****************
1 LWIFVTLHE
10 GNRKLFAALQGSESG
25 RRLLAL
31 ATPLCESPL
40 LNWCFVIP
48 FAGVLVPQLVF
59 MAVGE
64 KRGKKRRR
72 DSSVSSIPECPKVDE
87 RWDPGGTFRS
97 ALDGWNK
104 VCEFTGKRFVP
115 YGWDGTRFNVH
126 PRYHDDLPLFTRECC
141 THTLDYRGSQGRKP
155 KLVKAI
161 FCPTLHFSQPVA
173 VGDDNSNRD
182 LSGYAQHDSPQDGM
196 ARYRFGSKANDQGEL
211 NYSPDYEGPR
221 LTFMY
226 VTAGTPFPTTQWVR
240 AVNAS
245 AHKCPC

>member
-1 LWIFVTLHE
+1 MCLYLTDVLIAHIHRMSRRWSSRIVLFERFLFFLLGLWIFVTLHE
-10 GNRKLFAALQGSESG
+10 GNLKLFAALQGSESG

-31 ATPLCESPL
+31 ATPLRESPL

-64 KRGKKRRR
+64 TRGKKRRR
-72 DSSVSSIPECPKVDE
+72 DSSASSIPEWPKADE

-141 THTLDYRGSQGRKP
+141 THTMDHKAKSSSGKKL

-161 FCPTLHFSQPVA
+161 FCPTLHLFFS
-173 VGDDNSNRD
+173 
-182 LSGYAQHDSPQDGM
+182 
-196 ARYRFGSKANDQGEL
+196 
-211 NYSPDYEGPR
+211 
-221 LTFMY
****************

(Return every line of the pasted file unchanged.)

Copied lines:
1 LWIFVTLHE
10 GNRKLFAALQGSESG
25 RRLLAL
31 ATPLCESPL
40 LNWCFVIP
48 FAGVLVPQLVF
59 MAVGE
64 KRGKKRRR
72 DSSVSSIPECPKVDE
87 RWDPGGTFRS
97 ALDGWNK
104 VCEFTGKRFVP
115 YGWDGTRFNVH
126 PRYHDDLPLFTRECC
141 THTLDYRGSQGRKP
155 KLVKAI
161 FCPTLHFSQPVA
173 VGDDNSNRD
182 LSGYAQHDSPQDGM
196 ARYRFGSKANDQGEL
211 NYSPDYEGPR
221 LTFMY
226 VTAGTPFPTTQWVR
240 AVNAS
245 AHKCPC

>member
-1 LWIFVTLHE
+1 MCLYLTDVLIAHIHRMSRRWSSRIVLFERFLFFLLGLWIFVTLHE
-10 GNRKLFAALQGSESG
+10 GNLKLFAALQGSESG

-31 ATPLCESPL
+31 ATPLRESPL

-64 KRGKKRRR
+64 TRGKKRRR
-72 DSSVSSIPECPKVDE
+72 DSSASSIPEWPKADE

-141 THTLDYRGSQGRKP
+141 THTMDHKAKSSSGKKL

-161 FCPTLHFSQPVA
+161 FCPTLHLFFS
-173 VGDDNSNRD
+173 
-182 LSGYAQHDSPQDGM
+182 
-196 ARYRFGSKANDQGEL
+196 
-211 NYSPDYEGPR
+211 
-221 LTFMY